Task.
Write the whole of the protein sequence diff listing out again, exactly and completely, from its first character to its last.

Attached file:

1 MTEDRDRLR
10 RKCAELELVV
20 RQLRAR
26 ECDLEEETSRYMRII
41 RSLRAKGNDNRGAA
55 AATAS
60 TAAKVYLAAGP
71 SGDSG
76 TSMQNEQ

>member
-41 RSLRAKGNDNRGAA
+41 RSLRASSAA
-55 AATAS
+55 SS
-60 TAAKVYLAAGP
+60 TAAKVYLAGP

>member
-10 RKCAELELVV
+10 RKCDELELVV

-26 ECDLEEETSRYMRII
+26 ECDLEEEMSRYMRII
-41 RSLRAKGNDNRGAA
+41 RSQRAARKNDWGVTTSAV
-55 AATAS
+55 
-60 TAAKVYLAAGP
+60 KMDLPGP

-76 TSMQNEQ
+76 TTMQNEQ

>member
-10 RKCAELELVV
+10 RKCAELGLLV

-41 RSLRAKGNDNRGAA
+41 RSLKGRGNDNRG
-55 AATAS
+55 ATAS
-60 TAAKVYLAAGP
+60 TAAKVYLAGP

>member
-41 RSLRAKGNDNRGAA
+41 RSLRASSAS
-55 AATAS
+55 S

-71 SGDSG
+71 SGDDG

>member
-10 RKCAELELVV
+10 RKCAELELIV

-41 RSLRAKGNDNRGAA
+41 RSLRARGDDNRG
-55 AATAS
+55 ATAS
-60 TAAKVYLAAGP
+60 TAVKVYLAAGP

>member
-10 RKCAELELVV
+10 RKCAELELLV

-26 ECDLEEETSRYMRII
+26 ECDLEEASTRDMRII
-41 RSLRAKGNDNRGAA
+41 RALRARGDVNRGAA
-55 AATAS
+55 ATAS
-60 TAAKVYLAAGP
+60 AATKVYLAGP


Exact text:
1 MTEDRDRLR
10 RKCAELELVV
20 RQLRAR
26 ECDLEEETSRYMRII
41 RSLRAKGNDNRGAA
55 AATAS
60 TAAKVYLAAGP
71 SGDSG
76 TSMQNEQ

>member
-41 RSLRAKGNDNRGAA
+41 RSLRASSAA
-55 AATAS
+55 SS
-60 TAAKVYLAAGP
+60 TAAKVYLAGP

>member
-10 RKCAELELVV
+10 RKCDELELVV

-26 ECDLEEETSRYMRII
+26 ECDLEEEMSRYMRII
-41 RSLRAKGNDNRGAA
+41 RSQRAARKNDWGVTTSAV
-55 AATAS
+55 
-60 TAAKVYLAAGP
+60 KMDLPGP

-76 TSMQNEQ
+76 TTMQNEQ

>member
-10 RKCAELELVV
+10 RKCAELGLLV

-41 RSLRAKGNDNRGAA
+41 RSLKGRGNDNRG
-55 AATAS
+55 ATAS
-60 TAAKVYLAAGP
+60 TAAKVYLAGP

>member
-41 RSLRAKGNDNRGAA
+41 RSLRASSAS
-55 AATAS
+55 S

-71 SGDSG
+71 SGDDG

>member
-10 RKCAELELVV
+10 RKCAELELIV

-41 RSLRAKGNDNRGAA
+41 RSLRARGDDNRG
-55 AATAS
+55 ATAS
-60 TAAKVYLAAGP
+60 TAVKVYLAAGP

>member
-10 RKCAELELVV
+10 RKCAELELLV

-26 ECDLEEETSRYMRII
+26 ECDLEEASTRDMRII
-41 RSLRAKGNDNRGAA
+41 RALRARGDVNRGAA
-55 AATAS
+55 ATAS
-60 TAAKVYLAAGP
+60 AATKVYLAGP